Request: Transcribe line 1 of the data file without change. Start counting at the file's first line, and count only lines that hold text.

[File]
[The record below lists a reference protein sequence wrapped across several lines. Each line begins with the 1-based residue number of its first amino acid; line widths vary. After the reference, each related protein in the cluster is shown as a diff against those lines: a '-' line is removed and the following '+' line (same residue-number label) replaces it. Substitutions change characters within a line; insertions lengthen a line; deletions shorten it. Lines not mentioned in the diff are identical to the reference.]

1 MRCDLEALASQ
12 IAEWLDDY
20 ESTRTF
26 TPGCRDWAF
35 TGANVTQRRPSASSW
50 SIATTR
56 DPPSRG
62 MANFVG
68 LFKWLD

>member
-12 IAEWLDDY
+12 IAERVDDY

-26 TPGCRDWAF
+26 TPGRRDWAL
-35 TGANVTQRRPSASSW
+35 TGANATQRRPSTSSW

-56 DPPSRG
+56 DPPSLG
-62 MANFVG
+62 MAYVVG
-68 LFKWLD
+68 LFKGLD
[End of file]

[The record below lists a reference protein sequence wrapped across several lines. Each line begins with the 1-based residue number of its first amino acid; line widths vary. After the reference, each related protein in the cluster is shown as a diff against those lines: a '-' line is removed and the following '+' line (same residue-number label) replaces it. Substitutions change characters within a line; insertions lengthen a line; deletions shorten it. Lines not mentioned in the diff are identical to the reference.]